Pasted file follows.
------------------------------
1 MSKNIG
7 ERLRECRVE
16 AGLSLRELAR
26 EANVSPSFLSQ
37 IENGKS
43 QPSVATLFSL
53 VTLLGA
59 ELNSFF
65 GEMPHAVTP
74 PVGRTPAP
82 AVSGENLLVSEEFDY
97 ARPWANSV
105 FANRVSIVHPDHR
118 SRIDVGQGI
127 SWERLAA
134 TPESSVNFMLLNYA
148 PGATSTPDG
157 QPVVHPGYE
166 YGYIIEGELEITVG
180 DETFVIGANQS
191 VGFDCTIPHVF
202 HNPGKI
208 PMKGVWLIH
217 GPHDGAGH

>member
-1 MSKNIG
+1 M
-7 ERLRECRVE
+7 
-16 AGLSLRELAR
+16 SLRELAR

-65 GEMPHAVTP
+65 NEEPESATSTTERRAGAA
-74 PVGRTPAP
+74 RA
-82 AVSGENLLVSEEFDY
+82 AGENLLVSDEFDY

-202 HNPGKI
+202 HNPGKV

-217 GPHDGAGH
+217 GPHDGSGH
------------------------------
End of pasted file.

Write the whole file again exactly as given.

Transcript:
1 MSKNIG
7 ERLRECRVE
16 AGLSLRELAR
26 EANVSPSFLSQ
37 IENGKS
43 QPSVATLFSL
53 VTLLGA
59 ELNSFF
65 GEMPHAVTP
74 PVGRTPAP
82 AVSGENLLVSEEFDY
97 ARPWANSV
105 FANRVSIVHPDHR
118 SRIDVGQGI
127 SWERLAA
134 TPESSVNFMLLNYA
148 PGATSTPDG
157 QPVVHPGYE
166 YGYIIEGELEITVG
180 DETFVIGANQS
191 VGFDCTIPHVF
202 HNPGKI
208 PMKGVWLIH
217 GPHDGAGH

>member
-1 MSKNIG
+1 M
-7 ERLRECRVE
+7 
-16 AGLSLRELAR
+16 SLRELAR

-65 GEMPHAVTP
+65 NEEPESATSTTERRAGAA
-74 PVGRTPAP
+74 RA
-82 AVSGENLLVSEEFDY
+82 AGENLLVSDEFDY

-202 HNPGKI
+202 HNPGKV

-217 GPHDGAGH
+217 GPHDGSGH